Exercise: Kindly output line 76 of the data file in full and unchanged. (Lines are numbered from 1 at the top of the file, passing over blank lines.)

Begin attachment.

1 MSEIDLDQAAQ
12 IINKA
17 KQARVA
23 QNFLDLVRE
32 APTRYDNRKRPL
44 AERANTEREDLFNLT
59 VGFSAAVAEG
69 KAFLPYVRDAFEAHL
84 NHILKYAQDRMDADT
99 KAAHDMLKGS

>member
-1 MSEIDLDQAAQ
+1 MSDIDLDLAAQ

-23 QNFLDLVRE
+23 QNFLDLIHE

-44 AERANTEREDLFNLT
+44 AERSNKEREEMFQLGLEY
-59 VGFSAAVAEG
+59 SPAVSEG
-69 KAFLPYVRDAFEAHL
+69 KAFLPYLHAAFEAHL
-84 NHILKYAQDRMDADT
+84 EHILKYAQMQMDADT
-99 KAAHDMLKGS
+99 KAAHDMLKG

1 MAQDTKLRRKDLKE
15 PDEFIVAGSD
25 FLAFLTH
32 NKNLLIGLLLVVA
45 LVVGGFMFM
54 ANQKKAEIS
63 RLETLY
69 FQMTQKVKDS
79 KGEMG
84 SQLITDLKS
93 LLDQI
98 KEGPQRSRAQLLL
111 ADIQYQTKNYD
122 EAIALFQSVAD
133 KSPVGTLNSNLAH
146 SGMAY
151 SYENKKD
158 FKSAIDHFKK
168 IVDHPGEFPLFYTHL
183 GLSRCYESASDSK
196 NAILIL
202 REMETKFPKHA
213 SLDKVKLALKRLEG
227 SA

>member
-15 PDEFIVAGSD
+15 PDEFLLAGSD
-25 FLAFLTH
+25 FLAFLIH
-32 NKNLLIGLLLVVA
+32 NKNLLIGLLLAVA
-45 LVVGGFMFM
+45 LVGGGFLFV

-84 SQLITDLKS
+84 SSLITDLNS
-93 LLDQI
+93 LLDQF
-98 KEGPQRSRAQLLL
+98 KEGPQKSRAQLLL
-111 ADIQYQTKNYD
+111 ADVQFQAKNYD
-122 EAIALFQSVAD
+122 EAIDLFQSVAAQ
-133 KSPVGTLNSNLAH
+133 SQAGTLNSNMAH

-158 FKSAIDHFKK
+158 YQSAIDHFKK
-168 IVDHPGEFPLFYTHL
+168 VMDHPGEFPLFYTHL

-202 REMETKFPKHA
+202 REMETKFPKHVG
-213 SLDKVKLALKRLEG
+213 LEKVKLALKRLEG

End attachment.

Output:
+202 REMETKFPKHVG